Solar Powered Highways Get Underway

If so-called “solar highways” can get built in rainy Oregon, you would think they’d be sprouting all over the place in sunny California. And maybe they will be, if a company called Republic Solar Highways fulfills its vision.

As reported in the Silicon Valley/San Jose Business Journal, Republic Solar Highways has formed a partnership with Caithness Energy to install solar power generating systems in the empty nooks and crannies the state owns around freeway interchanges. The company has the backing of the California Department of Transportation for the project, which is planned for seven interchanges along U.S. 101 stretching from San Jose down to Gilroy.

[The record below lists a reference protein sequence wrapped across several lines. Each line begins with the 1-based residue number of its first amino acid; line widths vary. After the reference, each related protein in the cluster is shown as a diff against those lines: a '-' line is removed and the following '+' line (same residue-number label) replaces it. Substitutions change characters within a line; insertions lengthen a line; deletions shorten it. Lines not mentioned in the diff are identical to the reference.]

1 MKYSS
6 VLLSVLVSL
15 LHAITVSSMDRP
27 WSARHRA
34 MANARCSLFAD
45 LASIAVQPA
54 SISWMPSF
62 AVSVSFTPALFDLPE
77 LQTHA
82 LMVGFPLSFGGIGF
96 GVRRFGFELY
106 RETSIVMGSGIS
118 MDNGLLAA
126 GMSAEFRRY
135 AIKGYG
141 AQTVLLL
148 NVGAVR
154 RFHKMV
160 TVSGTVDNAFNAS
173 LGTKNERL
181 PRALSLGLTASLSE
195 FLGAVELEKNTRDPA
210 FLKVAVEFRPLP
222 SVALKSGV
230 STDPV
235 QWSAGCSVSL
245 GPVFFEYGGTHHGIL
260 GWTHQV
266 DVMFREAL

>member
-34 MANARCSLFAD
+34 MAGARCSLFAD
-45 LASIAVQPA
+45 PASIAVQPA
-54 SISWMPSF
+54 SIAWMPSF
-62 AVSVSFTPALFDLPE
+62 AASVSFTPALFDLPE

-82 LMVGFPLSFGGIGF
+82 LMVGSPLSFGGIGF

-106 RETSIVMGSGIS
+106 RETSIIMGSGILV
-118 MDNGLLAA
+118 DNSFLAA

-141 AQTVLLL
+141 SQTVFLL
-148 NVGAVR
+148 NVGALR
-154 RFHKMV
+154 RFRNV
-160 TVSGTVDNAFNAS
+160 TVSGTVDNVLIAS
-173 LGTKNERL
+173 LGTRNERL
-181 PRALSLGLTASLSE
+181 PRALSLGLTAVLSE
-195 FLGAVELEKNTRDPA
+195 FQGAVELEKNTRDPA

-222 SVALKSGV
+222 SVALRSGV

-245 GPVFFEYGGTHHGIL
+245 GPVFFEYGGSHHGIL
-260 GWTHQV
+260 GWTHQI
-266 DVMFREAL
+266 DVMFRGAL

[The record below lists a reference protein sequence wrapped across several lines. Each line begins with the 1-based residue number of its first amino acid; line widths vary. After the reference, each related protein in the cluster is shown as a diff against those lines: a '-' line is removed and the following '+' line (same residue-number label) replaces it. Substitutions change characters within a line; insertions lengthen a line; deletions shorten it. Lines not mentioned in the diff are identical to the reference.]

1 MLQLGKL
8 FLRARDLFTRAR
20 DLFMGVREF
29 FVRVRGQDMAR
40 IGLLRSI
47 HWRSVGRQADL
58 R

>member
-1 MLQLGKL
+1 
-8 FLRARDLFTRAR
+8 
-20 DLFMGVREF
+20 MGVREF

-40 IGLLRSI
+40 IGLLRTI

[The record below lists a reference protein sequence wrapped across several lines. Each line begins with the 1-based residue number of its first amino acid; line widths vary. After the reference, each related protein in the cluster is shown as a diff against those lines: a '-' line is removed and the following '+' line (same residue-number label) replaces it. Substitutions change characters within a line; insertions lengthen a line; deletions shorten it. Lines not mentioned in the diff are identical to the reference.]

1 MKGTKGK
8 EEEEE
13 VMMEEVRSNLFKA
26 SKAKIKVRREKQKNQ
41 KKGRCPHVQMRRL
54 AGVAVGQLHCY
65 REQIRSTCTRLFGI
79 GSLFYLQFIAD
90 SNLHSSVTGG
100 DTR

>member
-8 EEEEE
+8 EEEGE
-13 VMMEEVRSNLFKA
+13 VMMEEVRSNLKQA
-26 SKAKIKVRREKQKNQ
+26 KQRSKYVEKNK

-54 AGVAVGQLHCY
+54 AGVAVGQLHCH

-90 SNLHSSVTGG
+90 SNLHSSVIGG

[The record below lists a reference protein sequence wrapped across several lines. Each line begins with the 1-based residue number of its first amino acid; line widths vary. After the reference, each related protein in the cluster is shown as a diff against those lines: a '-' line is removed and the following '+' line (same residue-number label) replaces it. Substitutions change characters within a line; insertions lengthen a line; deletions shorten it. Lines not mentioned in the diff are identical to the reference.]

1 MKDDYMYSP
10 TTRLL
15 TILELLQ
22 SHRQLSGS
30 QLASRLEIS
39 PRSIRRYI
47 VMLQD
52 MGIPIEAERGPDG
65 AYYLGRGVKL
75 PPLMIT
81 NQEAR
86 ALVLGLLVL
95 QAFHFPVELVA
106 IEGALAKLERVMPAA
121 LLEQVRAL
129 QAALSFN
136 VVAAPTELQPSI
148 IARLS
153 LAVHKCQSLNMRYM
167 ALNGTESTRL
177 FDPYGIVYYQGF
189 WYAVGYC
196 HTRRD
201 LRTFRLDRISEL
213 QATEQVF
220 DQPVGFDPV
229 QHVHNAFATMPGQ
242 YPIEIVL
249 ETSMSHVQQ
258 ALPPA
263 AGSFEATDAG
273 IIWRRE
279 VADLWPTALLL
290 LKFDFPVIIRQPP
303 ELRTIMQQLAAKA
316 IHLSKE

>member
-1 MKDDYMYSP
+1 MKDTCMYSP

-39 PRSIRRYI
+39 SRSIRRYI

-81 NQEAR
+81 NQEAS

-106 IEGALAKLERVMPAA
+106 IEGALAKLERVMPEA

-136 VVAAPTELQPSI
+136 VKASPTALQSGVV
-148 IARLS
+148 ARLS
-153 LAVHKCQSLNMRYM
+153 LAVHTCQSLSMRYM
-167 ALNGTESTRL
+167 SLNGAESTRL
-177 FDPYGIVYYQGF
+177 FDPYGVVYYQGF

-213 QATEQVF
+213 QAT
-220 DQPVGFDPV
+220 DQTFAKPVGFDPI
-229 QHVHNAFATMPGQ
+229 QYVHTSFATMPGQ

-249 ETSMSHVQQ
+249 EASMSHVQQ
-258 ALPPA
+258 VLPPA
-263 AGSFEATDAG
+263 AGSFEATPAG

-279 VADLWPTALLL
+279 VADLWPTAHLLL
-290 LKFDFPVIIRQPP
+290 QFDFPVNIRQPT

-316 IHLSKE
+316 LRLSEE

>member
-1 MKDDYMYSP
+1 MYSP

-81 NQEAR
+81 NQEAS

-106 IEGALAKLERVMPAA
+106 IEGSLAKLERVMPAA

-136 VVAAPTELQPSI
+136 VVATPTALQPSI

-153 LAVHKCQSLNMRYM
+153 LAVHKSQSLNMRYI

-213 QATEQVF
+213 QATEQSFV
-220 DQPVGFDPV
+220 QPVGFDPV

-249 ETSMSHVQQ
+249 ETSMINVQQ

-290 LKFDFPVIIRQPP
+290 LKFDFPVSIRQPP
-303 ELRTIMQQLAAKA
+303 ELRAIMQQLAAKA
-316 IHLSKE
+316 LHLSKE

solar highways, freeway interchange solar systems

image via Republic Solar Highways

Republic said photovoltaic systems in the seven interchanges would have a total generating capacity of 15 megawatts of electricity – enough to power some 3,000 homes – which it would sell to Pacfic Gas & Electric, Northern California’s giant investor-owned utility. Republic is characterizing this as a pilot project, and believes land around interchanges throughout the state – land that has “little to no commercial value,” it said – could eventually add up to a significant source of renewable power.

In Oregon, by the way, a plan to expand on the demonstration solar highway project it did in 2008 looks it might finally move forward after it won approval from Clackamas County.

Pete Danko is a writer and editor based in Portland, Oregon. His work has appeared in Breaking Energy, National Geographic's Energy Blog, The New York Times, San Francisco Chronicle and elsewhere.